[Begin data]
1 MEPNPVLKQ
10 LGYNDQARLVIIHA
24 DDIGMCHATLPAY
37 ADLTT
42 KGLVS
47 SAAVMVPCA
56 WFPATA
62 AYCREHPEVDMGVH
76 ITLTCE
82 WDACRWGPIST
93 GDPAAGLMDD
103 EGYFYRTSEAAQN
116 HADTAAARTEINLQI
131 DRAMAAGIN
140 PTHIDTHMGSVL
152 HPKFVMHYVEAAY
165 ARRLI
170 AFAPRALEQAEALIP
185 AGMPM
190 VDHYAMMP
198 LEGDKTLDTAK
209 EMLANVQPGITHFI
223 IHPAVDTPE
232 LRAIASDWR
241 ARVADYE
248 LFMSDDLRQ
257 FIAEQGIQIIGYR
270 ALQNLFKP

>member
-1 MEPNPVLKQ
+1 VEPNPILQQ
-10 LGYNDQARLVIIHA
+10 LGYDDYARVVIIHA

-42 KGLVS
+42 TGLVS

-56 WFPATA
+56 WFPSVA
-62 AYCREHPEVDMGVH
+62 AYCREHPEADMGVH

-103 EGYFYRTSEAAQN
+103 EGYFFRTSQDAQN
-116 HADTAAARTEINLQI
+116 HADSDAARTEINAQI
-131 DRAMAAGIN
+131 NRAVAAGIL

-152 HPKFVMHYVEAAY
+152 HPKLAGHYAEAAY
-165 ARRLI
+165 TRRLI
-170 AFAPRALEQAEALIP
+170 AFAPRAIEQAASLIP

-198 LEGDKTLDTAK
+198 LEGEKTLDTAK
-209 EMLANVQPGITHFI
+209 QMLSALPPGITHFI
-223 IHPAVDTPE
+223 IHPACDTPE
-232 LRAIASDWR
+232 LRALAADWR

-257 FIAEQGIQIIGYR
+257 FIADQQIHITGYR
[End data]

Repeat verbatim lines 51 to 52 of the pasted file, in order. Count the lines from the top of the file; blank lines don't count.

+170 AFAPRAIEQAASLIP

-198 LEGDKTLDTAK